| May 30, 2011
| 6:32 PM
One area Howard County can certainly boast about is its vibrant arts scene, with an abundance of choices that include theater, music and dance companies, as well as free outdoor concerts at Lake Kittamaqundi, Centennial Park and Columbia’s village...
| Dec 15, 2011
| 9:11 AM
It was a great experience being arts editor in Howard County the past 25 years. This was a dream job for a guy like me and I can't believe I'm walking away from it this week with nary a kick nor a scream.
I'll always treasure the opportunities the job...
| Aug 12, 2012
Martin Amis, once dubbed "fiction's angriest writer," continues dissecting the absurdity and excesses of postmodern society in his latest novel, "Lionel Asbo: State of England," which reaches bookstores Aug. 21. The British novelist, 62, recently moved...
| Sep 23, 2012
"A poet," Louis Simpson once wrote, "should wish for enough unhappiness to keep him writing."
Simpson may not have wished for trouble, but he kept writing for 60 years — spare, powerful poems about war, infidelity, suburban alienation and other...
| Feb 10, 2013
| 2:00 AM
To the literary world, Richard Stern was primarily a novelist, author of "Golk" (1960), "Stitch" (1965), "The Books in Fred Hampton's Apartment" (1973), "Other Men's Daughters" (1973) and "Natural Shocks" (1978) , among others, along with a host of superb...
| Jan 11, 2013
| 3:27 PM
Hi, my name is Alan, and I'm drunk with landscape.
I've just finished teaching a writing workshop in how to deploy setting in modern fiction, mainly, the modern novel, so I couldn't easily get the subject off my mind in any case. And now, just as the...
| Dec 28, 2012
| 2:18 PM
Being a writer comes bundled with numerous small humiliations, but one of the worst, in my experience, is approaching other writers for blurbs of my own books.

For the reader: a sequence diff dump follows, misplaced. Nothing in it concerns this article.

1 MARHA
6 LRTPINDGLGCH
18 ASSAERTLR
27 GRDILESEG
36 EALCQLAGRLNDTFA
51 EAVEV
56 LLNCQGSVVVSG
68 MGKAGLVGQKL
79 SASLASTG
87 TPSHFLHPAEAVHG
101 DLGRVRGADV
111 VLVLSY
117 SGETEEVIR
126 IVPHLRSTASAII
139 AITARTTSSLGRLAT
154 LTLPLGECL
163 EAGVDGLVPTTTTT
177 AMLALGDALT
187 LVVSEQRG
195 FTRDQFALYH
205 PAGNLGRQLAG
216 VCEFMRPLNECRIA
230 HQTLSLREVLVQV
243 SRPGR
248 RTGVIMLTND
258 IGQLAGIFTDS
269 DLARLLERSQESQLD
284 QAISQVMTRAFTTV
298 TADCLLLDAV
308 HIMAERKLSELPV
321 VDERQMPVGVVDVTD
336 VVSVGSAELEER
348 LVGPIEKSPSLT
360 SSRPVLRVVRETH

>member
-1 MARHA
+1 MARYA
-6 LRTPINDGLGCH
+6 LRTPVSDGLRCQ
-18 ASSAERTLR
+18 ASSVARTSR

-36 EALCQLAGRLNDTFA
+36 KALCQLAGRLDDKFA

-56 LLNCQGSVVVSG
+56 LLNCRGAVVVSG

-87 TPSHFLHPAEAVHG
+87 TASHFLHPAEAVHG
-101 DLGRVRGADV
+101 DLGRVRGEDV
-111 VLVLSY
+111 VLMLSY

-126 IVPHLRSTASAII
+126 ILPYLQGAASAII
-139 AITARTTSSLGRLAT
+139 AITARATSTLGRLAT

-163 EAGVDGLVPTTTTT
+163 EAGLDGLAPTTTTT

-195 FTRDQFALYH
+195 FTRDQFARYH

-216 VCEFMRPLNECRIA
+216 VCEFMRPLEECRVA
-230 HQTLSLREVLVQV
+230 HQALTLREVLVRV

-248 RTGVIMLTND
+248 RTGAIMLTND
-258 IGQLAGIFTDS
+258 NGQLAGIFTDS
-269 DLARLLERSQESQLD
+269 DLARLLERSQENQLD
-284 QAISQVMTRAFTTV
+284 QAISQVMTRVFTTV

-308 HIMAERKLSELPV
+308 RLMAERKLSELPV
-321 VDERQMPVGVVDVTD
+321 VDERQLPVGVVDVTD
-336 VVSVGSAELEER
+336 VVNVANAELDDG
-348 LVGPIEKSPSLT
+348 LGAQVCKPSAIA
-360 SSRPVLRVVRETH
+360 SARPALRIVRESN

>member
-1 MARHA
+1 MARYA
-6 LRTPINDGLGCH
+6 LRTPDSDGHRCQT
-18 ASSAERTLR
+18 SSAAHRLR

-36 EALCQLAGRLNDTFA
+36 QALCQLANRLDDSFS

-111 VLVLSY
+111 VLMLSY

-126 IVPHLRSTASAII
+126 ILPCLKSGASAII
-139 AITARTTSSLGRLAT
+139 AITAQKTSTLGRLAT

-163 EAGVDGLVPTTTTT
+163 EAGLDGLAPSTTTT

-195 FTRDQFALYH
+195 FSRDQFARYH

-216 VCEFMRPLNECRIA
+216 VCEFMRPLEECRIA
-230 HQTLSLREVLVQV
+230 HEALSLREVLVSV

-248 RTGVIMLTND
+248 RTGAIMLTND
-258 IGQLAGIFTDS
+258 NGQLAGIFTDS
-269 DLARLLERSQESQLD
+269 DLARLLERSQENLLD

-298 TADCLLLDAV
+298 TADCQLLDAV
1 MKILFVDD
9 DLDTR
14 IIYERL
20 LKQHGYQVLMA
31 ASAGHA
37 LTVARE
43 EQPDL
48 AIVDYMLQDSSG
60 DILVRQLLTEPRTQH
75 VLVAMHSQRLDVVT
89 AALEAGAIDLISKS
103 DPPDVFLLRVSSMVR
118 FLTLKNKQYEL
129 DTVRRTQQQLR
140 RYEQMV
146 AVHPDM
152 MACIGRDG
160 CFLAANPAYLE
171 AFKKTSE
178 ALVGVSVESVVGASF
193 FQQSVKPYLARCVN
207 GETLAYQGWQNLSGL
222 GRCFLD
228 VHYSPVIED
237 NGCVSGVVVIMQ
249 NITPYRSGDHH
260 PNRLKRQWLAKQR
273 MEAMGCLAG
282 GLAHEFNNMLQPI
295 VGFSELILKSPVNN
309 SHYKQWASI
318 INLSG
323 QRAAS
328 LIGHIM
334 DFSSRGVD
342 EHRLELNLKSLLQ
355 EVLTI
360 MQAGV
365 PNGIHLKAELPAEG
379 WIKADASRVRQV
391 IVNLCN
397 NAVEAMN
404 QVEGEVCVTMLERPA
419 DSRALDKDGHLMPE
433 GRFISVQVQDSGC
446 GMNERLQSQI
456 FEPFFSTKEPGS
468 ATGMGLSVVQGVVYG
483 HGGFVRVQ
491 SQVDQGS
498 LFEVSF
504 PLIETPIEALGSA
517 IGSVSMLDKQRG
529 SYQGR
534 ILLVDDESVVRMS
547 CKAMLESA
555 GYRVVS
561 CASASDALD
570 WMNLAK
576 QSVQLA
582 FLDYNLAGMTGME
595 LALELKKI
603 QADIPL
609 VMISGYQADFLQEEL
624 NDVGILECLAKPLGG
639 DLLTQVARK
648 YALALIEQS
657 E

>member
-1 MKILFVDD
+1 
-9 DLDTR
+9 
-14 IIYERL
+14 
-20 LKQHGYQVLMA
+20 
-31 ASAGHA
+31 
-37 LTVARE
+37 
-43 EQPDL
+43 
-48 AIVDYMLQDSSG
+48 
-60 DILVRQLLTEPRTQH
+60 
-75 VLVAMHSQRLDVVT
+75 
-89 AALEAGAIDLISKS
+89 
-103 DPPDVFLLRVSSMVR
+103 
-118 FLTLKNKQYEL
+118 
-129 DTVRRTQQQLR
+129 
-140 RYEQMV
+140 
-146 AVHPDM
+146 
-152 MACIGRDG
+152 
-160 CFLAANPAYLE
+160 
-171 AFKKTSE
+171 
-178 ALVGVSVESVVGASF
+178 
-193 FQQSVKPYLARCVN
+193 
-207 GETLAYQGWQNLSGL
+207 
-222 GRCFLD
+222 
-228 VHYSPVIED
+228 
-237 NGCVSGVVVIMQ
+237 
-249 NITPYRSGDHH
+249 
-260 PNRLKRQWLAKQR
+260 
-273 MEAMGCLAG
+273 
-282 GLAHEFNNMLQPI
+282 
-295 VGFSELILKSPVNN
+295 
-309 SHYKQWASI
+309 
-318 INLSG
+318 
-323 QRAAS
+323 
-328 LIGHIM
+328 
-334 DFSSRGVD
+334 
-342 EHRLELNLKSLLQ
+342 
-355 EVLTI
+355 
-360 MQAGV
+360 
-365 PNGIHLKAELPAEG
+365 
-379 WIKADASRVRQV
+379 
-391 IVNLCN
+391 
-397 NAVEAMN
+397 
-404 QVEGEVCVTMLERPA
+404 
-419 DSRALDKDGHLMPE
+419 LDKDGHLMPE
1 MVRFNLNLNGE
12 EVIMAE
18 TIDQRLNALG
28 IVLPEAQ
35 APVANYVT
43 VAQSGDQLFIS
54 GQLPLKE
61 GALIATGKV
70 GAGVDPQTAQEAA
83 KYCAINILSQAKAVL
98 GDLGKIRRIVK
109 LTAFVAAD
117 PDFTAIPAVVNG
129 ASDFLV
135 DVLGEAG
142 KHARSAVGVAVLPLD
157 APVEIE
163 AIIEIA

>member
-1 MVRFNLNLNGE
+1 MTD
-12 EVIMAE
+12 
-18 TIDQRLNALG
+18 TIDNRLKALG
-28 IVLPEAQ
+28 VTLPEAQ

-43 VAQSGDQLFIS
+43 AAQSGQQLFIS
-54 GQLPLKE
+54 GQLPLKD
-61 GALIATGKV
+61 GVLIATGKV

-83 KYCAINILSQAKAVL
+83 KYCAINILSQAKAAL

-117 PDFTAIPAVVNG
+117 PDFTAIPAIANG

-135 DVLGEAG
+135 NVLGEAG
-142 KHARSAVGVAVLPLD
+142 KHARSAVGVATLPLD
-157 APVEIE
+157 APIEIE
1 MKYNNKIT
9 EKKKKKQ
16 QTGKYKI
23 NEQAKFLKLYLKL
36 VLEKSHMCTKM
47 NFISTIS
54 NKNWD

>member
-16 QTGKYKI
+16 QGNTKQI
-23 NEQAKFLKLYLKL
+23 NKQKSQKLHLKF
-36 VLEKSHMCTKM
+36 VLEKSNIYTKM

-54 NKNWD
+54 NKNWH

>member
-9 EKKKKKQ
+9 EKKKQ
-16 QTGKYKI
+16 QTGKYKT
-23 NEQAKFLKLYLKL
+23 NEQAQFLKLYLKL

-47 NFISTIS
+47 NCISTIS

You know blurbs, those pithy little sentences that grace the backs (or sometimes the fronts)...
| Dec 7, 2012
| 12:13 PM
Every journalist's nightmare is the interview with the subject who responds to questions with one-sentence (or even one-word) answers. Fortunately, the writer Nathan Englander — who was in Chicago recently as the inaugural Crown Speaker Series...
| Nov 24, 2012
| 12:03 PM
There's a certain type of reader — often also a writer, with a leaf-fring'd MFA — who has it all figured out. The realist novel is a scam, a factory producing cardboard imitations of bourgeois life. This is the person at the party who mentions...
| Nov 16, 2012
| 9:20 AM
In 51 years, no concussions. Despite low-hanging pipes that loop across ceilings and snake down walls, work spaces with clearances barely 5 feet high, and a tight maze full of blind spots where customers could easily collide — the Seminary Co-op...
| Oct 26, 2012
| 3:14 PM
Jami Attenberg’s family tragedy arrives bearing the imprimatur of Jonathan Franzen, who has praised the author’s “sympathy” and “artistry.” Franzen’s endorsement makes a fair amount of sense.
| Mar 29, 2013
| 4:10 PM
Critic's Notebook: The dramatist who used to regularly scorch the stage with complex stories has let his anti-P.C. rage blunt his work.
What in the world has happened to David Mamet? The Pulitzer Prize-winning author of "Glengarry Glen Ross," a modern...